The Benefits of Learning a Skilled Trade

The high school guidance counselor’s office. Talking about tests and schedules, getting brochures and advice. And all of it trying to steer you into college, and eventually some kind of office job.

The office job thing sounded boring to you at the time and still seems like a deadly, clock-watching nightmare now. Is that the only path to success? Without a college degree, are you stuck on the road toward a Terminator Judgement Day-type hellscape, where robots will eventually transform every blue-collar worker into a permanently unemployed ward of the state?

Luckily, the answer is a resounding “no.” There are other paths to career success besides college. Learning a skilled trade can open the door to a secure, well-paying job. In fact, it holds many benefits over other types of training. Here’s three major benefits to learning a skilled trade:

Relatively High Pay

You’re not likely to become a billionaire in a skilled trade profession (unless you use your trade skill to invent some version of the “next big thing”). And you’re not likely to earn as much as, say, a doctor or a dentist. But compared to many jobs that focus on college-educated applicants, the salaries for most skilled trades stack up pretty well.

According to the U.S. Department of Labor, plumbers and pipefitters make $51,450 a year on average. CNC machine tool programmers make $50,580.

Compare that to some stereotypical white-collar positions. For instance, bookeeping, accounting and auditing clerks make $39,240 a year, while credit counselors earn an average of $44,710.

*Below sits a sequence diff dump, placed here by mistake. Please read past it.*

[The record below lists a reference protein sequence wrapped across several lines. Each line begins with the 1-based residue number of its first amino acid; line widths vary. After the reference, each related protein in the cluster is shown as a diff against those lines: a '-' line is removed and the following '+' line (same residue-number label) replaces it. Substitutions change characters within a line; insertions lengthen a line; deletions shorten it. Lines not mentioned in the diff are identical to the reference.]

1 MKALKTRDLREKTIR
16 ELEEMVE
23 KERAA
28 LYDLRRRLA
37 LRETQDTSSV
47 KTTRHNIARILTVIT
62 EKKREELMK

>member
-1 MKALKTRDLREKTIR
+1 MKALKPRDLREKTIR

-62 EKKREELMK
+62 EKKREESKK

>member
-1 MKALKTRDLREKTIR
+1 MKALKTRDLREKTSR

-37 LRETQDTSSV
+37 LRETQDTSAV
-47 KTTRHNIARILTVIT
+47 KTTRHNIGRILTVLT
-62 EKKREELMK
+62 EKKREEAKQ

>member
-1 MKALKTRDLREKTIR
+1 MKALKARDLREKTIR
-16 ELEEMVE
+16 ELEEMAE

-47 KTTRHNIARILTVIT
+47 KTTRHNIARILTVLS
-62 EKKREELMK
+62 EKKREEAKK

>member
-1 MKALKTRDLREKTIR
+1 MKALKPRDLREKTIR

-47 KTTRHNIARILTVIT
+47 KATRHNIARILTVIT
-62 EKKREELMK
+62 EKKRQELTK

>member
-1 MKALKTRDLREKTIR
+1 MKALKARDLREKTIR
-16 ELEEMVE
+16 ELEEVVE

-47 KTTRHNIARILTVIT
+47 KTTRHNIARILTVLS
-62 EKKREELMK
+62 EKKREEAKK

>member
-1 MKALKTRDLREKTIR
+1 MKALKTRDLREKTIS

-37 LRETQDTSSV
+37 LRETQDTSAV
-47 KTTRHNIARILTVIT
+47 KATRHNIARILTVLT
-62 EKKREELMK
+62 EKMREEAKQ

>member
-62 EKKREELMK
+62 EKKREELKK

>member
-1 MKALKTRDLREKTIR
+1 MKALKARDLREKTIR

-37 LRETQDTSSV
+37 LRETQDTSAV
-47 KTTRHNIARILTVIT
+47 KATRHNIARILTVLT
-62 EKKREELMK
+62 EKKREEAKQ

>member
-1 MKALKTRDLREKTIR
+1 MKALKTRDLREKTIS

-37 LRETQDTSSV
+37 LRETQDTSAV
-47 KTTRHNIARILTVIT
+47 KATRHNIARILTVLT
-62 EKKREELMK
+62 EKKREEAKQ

Cheaper, Faster Than College

Apprenticeships take time. You can often finish one in around 3-5 years, essentially the length of time it takes to get a bachelor’s degree.

But the college track requires four years of pure schooling. Often practical experience – like internships – don’t come into play until the final year.  School is then followed by an entrance into the workforce, which can itself require a few more years of paying dues in low-end jobs before career advancement begins.

The advance to professional status goes much faster in a skilled trade. The process of learning a trade involves much more real-world experience much earlier. Meanwhile, much of this learning happens on the clock, with you getting paid for your time.

Harder to Outsource

Skilled trade positions are much harder to outsource than generic, unskilled manufacturing jobs. That’s no surprise. What’s more surprising: these gigs are also harder to outsource than a sizable number of office positions as well.

You can make products in China or Mexico and ship them to stores in the U.S. You can also get someone to enter data in India or the Philippines.

But if you need someone to repair your forklift, or drive your truck, or fix your plumbing, or pave your street, that all has to happen right here. There are no ways to do it somewhere else and send the product to the U.S., or to tap into expertise or labor in another country. It has to take place on the spot.

Find a Great Skilled Trade Job

Once you learn your trade, you need to be able to find the top-earning positions and the organizations that will offer the best job security. Teaming with a top-ranked recruiting firm can help. LaborMax can steer you toward the best opportunities. Search our open skilled trades jobs today!